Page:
Writer- Larry Hama
Artist- Paolo Villanelli
Colors- J. Brown
Letters- Neil Uyetake
Editor- Carlos Guzman
I’m not even going to tease you for a few paragraphs and waste your time in regards to how I feel about G.I. Joe ARAH #218…It. Is. Great!
If you want to stop reading this right now and run to your local comic shop or click BUY on your comic app, I understand and will not hold it against you.
For all of you that aren’t so easily swayed or uber-spontaneous I will continue…
Okay, for starters, new readers need not be concerned about this being the third part of the Cobra Rising arc. Funny enough, it’s the conclusion to the 3-part story and you can come in fresh and not worry about having to be caught up. Like most great Joe stories, this is a one-off contained story, but is for some reason disguised as the finale to the arc. It has mild overarching relevance, but really it’s a one shot.
We start off with Dr. Mindbender hiring Strato-Viper for a mission. Strato-Viper heads off in his Night Raven jet and is picked up by the Joe radars in “The Pit”. His trajectory shows he is headed towards Washington D.C., and Duke sends a nameless Joe to intercept the Night Raven in a X-19 jet with a Joe copter in tow with what will be a 5 hour lag time. The Joe, in all intents and purposes, is on his own. As he intercepts the Night Viper over the Arctic Circle a dogfight begins.
One of the great things Hama does here is not bog the issue down with a sub-plot. From start to finish this is an aerial dogfight issue with two main characters. The military jargon is in full tilt as these two go head to head. It gives the issue an immersive feeling that captured the reader.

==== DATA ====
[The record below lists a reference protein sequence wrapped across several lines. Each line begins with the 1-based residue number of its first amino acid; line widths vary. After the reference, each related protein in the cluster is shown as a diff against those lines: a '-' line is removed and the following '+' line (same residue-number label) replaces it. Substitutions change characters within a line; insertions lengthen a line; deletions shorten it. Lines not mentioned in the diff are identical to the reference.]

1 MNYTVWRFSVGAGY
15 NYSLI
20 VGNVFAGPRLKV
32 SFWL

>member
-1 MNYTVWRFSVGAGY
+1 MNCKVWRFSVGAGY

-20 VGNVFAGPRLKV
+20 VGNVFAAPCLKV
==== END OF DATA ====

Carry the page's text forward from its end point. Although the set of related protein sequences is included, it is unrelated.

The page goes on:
What gives this the feel of a tried and true G.I. Joe story is the levity brought in by both pilots: cocky and bombastic attitudes carry this from intense to fun. And thank you Hama for the Hendrix lyrics, cherry on top, as far as I’m concerned at least.
Villanelli really brings the story and dialogue to a perfect Joe center visually with his art that brings a heightened feel to the characters and Brown’s color defiantly gives you the poppy eye candy you want. Villanelli also makes the difficult task of aerial action scenes feel crisp with only a slight hint of confusion when it comes to the plane maneuvers.
Overall this issue is something that anyone can jump into G.I. Joe with, and gives longtime readers a break from (Spoiler) the devastating blow fans took with the death of Snake Eyes in issue #215. It is a solid Joe story with a fun vibe and great art.
If the Hama/Villanelli team keeps throwing us bones like this fun contained story going forward, it will be a very good thing for Joe fans.
Jonathan Winchester is a writer from Dallas, TX where he lives with his wife Maddie and their annoying cat. He believes Han was the lone shooter, that nothing looks better than a silver age comic in Mylar, and that there is no better feeling than walking into a dimly lit movie theater.